Matthew Yglesias has used analogies similar to this in the past to describe how, theoretically, looser development restrictions should be in the benefit of existing home owners. One would think that these existing homeowners would benefit from tight regulations. In actuality, unbundling the complex good of "housing" as a physical depreciating product located on a speculative land investment, one sees why being able to do more with that land would be more advantageous to someone who owns it.

This applies to the vast majority of housing stock in the United States, but things begin to fall apart when you look at the very urban areas that are most affected by high rents caused by supply restrictions. Maybe a suburban tract home built in 1994 is a depreciating asset, but a Brooklyn brownstone is a collector's item.

Discounting the location and condition of a house, a house with historical charm and "good bones" will be worth more than a similar sized modern house. At first brush, it would seem that a historical house may behave similarly to a collectible car: depreciating at first and then appreciating as it becomes more classic and rare. But, there are a few more effects going on here.

There are two countervailing effects I can think of that effect historic houses in a neighborhood. First, lets ignore the positive externalities dense construction provide (stick with me here...) and consider only the fact that new construction is valued less than historic construction. As a neighborhood gets more and more new construction, the neighborhood as a whole begins to decline in value, which in turn causes each of the house + land bundles to decline in value as well. On the flip side of this, imagine being the one leafy side street with handsome townhomes in a neighborhood of imposing apartment buildings. Your house is now a collector's item, and even before taking into account the positive externalities of densities, your townhome would have positive price pressures because it is now a rarity.

One thing that's clear from all of this is it's slightly incorrect to put off more aesthetic concerns like this as people not thinking about money, as Matthew ends his article with. The complexities explained in his last article are not only non-economic concerns such as condo laws, but real forces that can be accounted for along with the speculative qualities of land and the depreciating nature of many houses.

I still believe these effects are smaller than the broader ones Matthew describes, but the fact is they do exist. A NIMBY's fear is that these considerations are not being taken into account at all, and more economically minded people would rather bulldoze a neighborhood into sterile oblivion in the name of progress.
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Measuring the Paradigm Shift That is the Sharing Economy

There are several issues with economic measurements that exist today. It's a known loophole, for instance, that the flurry of rebuilding activity following a natural disaster positively affects GDP numbers. The situation on the ground is obviously different than what is being expressed in the numbers.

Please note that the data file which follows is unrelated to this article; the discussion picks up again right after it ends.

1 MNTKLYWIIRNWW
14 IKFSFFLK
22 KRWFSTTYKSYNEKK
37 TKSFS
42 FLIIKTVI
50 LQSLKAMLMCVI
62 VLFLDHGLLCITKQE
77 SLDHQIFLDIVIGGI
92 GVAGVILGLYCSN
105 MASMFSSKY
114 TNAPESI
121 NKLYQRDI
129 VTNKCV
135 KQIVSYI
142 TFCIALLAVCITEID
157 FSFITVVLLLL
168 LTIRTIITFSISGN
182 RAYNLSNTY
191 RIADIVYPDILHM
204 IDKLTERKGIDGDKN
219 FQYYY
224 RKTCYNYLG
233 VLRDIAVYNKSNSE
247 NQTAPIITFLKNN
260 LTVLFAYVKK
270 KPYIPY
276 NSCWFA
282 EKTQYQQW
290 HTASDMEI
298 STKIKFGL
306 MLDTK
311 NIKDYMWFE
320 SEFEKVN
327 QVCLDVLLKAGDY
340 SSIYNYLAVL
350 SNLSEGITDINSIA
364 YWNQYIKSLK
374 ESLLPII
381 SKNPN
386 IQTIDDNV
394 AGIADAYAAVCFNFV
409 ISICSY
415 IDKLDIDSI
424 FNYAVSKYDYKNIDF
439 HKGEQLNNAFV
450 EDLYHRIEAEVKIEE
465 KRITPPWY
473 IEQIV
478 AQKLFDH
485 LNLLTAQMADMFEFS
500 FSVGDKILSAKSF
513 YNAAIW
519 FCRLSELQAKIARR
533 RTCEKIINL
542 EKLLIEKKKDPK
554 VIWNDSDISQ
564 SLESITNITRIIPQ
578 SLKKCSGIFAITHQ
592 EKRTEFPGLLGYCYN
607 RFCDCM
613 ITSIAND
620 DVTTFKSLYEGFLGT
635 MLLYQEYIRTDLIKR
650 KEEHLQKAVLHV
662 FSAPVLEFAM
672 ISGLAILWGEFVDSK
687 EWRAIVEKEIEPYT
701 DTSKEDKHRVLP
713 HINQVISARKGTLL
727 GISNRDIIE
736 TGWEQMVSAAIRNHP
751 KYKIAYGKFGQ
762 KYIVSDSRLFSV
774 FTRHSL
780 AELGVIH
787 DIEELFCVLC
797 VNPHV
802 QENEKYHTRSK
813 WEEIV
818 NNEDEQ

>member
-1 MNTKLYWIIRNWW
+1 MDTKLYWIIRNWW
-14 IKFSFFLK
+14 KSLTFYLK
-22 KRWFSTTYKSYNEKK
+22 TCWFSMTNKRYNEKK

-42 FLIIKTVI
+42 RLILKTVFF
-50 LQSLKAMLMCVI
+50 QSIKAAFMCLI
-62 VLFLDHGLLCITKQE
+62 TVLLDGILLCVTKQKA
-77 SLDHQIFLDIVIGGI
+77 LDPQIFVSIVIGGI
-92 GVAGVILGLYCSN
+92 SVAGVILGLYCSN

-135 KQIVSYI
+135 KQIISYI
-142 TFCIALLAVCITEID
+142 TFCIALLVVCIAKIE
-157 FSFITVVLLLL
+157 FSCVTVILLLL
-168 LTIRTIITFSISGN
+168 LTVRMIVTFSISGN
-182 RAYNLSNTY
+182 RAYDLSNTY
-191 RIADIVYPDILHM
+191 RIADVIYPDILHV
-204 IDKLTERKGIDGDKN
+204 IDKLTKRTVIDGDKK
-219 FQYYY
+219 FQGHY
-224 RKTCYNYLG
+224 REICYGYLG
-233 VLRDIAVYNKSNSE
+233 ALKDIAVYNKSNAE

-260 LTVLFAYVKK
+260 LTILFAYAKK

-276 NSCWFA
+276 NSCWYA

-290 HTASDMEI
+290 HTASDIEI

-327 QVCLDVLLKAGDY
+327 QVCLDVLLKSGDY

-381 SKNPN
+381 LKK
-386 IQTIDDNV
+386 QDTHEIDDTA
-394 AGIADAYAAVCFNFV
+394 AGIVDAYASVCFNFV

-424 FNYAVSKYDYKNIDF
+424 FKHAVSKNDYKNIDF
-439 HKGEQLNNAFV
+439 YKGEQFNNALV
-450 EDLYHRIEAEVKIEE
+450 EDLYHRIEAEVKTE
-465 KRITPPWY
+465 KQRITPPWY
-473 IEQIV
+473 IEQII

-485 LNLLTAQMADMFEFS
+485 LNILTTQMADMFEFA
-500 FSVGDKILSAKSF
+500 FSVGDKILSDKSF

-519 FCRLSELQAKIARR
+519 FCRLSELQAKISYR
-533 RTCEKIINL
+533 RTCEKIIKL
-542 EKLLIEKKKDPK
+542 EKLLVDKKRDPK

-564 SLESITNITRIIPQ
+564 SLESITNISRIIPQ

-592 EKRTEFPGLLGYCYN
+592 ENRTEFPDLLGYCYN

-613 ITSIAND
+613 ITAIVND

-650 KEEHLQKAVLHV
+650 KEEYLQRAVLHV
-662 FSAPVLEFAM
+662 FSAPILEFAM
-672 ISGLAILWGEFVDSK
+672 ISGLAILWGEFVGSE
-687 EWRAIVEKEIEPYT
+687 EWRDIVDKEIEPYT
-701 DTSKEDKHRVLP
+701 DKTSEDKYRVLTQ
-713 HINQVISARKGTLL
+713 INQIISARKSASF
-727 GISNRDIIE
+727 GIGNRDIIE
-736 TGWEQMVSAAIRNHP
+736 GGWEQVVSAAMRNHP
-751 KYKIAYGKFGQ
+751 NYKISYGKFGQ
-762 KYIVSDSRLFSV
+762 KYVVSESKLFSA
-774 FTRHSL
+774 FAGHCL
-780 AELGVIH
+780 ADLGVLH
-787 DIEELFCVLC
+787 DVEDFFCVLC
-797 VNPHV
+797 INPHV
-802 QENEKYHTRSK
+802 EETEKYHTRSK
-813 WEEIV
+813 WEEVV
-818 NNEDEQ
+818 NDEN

Emily Badger writes about the implications of the new sharing economy at the Atlantic Cities. :Looking at these through the lens of economic measurement highlights emerging errors that may make measures as they exist today more and more useless. Consider her assessment of what sorts of goods lend themselves to the "shared economy of stuff":

The shared economy of stuff works best with assets that are expensive to own and infrequently used, like camera and music accessories, or high-end home tools. SnapGoods sells itself with the slogan “own less, do more,” a nod to the idea that our culture increasingly values the accumulation of experiences over assets.

Economic measurement is built around discrete transactions. GDP is a stand in for personal utility because it's assumed that if I buy something, I (or perhaps my household if analyzing from that unit) receives the value. If I buy a lawn mower, my household receives all of the benefit from that lawn mower.

The utility of having a mowed lawn is approximated by the cost of the lawn mower. In a traditional ownership economy, this makes sense. As sharing becomes a part of the mainstream economy, it will become clearer that the core concept behind the new sharing economy is in complete opposition to this assumption. A lawn mower doesn't intrinsically provide utility. If my lawn can be cut by sharing a lawn mower with neighbors, or even a service, I get the exact same amount of utility that I would have gotten if that mower were sitting in my garage. As Emily further articulates in the article:

All of these models – alongside bikesharing, coworking spaces, shared nannies – are really at the end of the day about efficiency, even if the shared economy simultaneously speaks to our more altruistic motivations to do right by each other and the environment. Ownership, by definition, implies idleness. Whatever you own that you’re not using right this second may be going to waste. Or worse, you’re wasting scarce money on it.

I'd take Emily's insight further to say that introducing formalized sharing into an economy completely decouples ownership from utility. To say that another way, assume that an economy is measured purely by the amount of lawn mowers sold. As people begin to share more, less lawn mowers will be bought. According to economic statistics, the economy is tanking, but in reality people are receiving the exact same utility as they were previously.